Tuesday, 3 April 2012

Review: The Power of Then - Sages of the Past

Living in our modern world, with big cities, television, the internet and fast transport, it is easy to think that the problems people encountered in the past were very different from those we face today. How can the advice of people living in the middle ages, or ancient Greece or Rome, be of any use in helping us in our everyday lives in the 21st century?

A new book called The Power of Then: How the Sages of the Past Can Help Us in Our Everyday Livesby James Bremner shows that despite living in different ages and even different cultures, people are really not that dissimilar. The insights gained throughout history can still inspire us now.

The Power of Then looks at 16 people who not only had fascinating lives, but whose words of wisdom resonate down the ages. Some are recognised sages such as Ancient Greek philosopher Plato. His allegory about prisoners in a cave who can only see the reflections of reality from shadows cast on the walls could well be talking about those of us so addicted to sitting in front of the TV that we fail to go out, get a life and see the world as it truly is.

But James Bremner doesn't only look at well-known great thinkers. The very first chapter of The Power of Then is about Margery Kempe, a medieval house wife who can shed light on what to do if you face a mid-life crisis. Despite living in the 15th century, when travel was far less easy than it is today and women had considerably fewer rights, at the age of 40 Margery Kempe went travelling. She spent the rest of her life going all over the world on pilgrimages and is an example that we don't have to stay stuck in a boring job or dull routine if we don't want to.

Of course, sometimes monotonous chores are necessary. And 17th century friar Brother Lawrence can offer some advice about how to turn the most tedious tasks into time for pleasant thoughts and meditations to fill our days with happiness rather than boredom.

Others looked at in the book include American writer Henry David Thoreau who found beauty in solitude; Mother Julian of Norwich who offered the consolation that even in times of trouble "all shall be well"; psychologist Carl Jung who taught us to embrace our shadows;10th century nun Hildegard of Bingen whose visions of "green energy" could be embraced as much by modern pagans and eco-warriors as by Christians; and  poet William Blake whose words can still help us open the doors of perception and see the world with fresh eyes.

Publisher Hay House says on its website: "As the old saying goes, ‘there is nothing new under the sun’. Even though many of the problems we encounter today may seem to be phenomena of the modern world, they have in fact been encountered and addressed by wise men and women for centuries. In The Power of Then Bremner applies the teachings of sages of the past, and the lessons of their lives, to the everyday problems - emotional, mental and spiritual - that continue to beset us. It has long frustrated Bremner that the wisdom of the past has not been more widely applied to the problems of everyday life. As he explains: 'Sir Isaac Newton, referring to his achievements, once wrote: ‘If I have seen further it is only be standing on the shoulders of giants’. I like to think that the lives and hard-won wisdom of the sages of the past can also lift us up and enable us to look down on our difficulties with a different, more creative perspective.'"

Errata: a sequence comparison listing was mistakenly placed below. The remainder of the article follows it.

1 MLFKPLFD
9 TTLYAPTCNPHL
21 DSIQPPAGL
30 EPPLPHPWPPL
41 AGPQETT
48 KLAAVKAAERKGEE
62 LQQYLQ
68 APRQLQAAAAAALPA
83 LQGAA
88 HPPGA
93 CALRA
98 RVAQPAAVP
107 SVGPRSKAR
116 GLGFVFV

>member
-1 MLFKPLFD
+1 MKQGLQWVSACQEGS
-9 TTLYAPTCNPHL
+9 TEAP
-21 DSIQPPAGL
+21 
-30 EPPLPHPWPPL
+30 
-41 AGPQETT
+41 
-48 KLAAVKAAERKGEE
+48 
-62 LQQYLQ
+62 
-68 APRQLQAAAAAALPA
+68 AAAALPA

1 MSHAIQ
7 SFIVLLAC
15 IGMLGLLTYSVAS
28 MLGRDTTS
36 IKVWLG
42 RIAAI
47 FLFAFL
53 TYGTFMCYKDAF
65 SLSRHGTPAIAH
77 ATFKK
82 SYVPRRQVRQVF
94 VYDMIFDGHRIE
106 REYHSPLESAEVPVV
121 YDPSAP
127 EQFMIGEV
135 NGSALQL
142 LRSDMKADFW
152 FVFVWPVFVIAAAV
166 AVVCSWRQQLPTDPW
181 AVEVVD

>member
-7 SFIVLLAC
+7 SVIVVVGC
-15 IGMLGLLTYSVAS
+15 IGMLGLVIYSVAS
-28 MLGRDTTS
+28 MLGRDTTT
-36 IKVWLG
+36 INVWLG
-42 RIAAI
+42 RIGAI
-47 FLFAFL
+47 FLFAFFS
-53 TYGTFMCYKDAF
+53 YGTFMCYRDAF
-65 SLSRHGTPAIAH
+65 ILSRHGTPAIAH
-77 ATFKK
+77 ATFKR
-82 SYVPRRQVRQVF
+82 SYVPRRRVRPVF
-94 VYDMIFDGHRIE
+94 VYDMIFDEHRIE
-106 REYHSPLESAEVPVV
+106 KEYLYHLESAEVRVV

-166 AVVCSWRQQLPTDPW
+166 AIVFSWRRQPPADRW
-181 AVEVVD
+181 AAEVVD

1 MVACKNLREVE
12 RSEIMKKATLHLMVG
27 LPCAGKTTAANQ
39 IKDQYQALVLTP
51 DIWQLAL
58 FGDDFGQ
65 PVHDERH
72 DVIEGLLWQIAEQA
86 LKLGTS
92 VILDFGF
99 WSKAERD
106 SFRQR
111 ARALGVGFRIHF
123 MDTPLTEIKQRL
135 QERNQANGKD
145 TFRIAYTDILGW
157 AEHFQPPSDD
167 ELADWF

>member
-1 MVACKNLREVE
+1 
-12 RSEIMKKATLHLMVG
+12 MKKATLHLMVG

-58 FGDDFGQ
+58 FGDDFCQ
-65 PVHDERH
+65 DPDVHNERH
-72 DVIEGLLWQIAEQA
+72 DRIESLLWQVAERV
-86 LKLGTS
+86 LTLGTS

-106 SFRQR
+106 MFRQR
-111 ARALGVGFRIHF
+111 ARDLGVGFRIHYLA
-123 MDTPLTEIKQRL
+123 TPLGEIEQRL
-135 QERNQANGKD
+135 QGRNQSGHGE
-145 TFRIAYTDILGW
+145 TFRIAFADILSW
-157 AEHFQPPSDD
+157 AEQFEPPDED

The Power of Then: How the Sages of the Past Can Help Us in Our Everyday Lives is written in an engaging style, with chapters that are short enough to read on the average bus journey into work yet sufficiently thought-provoking that you'll find yourself mulling the ideas over all day long.

Links
http://www.hayhouse.co.uk
The Power of Then: How the Sages of the Past Can Help Us in Our Everyday Lives

6 comments:

chilledchimp said...

This sounds like an interesting book. Julian of Norwich was such a positive and inspiring woman. We visited the church on the site of her cell in Norwich last year. "All manner of things shall be well" isn't a bad philosophy to live by - it'll all turn out all right in the end.

Denise Turner said...

Hi Not sure if you've seen this, it might be good for your blog? about someone trying to destroy the holly at Glastonbury
http://www.bbc.co.uk/news/magazine-17589575

badwitch said...

Thanks very much for posting the link. I did blog about the holy thorn tree being vandalised some time ago, but I hadn't seen this recent post on the BBC website.

vivienne said...

sounds an interesting book, Marcus Aurelius, a Roman Emperor , has some sage words relevant even today too xx

Antony said...

Sounds like an interesting book! I might have to pick it up.

A x

Dr. Kold_Kadavr_flatliner, M.D. said...

Hate to tell ya this, girl, but you'll someday croak. Thus, it doesn't matter if you're a witch (that just gets you deeper in the Abyss), you must face your Divine Judgment someday. Doesn't matter if you don't believe; does Jesus care if you haven't read the rulebook when you've had all this time? Fear not, miss gorgeous. HEAR YE! O HEAR YE!! Wanna be at my BIG-ol, kick-ass, party-hardy celebrating our resurrection for maaany eons in Heaven? A profusion of peace, eternal plethora of paradise, palm trees, 72ish degrees, fuzzy navels, pink, picturesque-portions-we-possess, without price, nor passwords, nor plastic? You’re more than welcome; you’re most invited --- God only gives bawls to those who see the need for humility.